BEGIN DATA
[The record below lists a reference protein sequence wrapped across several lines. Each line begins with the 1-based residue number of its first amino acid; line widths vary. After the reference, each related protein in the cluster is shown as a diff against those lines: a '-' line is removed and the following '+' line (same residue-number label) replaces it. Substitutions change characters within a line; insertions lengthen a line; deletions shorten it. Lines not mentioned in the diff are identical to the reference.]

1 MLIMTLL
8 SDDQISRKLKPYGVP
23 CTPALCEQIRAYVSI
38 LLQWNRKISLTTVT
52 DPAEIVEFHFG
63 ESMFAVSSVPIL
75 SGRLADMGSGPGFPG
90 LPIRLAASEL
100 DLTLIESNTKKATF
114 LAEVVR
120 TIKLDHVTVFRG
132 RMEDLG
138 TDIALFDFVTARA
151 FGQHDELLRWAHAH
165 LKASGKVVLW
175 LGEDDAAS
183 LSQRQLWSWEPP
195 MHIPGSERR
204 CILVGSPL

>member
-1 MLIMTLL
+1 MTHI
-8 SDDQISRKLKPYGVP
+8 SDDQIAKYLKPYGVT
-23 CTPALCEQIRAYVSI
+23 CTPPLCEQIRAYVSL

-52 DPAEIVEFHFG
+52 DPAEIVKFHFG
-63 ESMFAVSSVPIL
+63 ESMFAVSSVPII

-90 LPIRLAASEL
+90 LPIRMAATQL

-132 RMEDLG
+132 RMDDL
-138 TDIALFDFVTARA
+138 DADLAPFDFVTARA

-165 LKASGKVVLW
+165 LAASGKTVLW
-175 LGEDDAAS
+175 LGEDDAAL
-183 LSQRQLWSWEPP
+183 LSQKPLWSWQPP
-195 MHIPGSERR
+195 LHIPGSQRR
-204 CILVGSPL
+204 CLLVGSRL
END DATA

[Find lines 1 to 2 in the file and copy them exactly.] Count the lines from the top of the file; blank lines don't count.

[The record below lists a reference protein sequence wrapped across several lines. Each line begins with the 1-based residue number of its first amino acid; line widths vary. After the reference, each related protein in the cluster is shown as a diff against those lines: a '-' line is removed and the following '+' line (same residue-number label) replaces it. Substitutions change characters within a line; insertions lengthen a line; deletions shorten it. Lines not mentioned in the diff are identical to the reference.]

1 MLIMTLL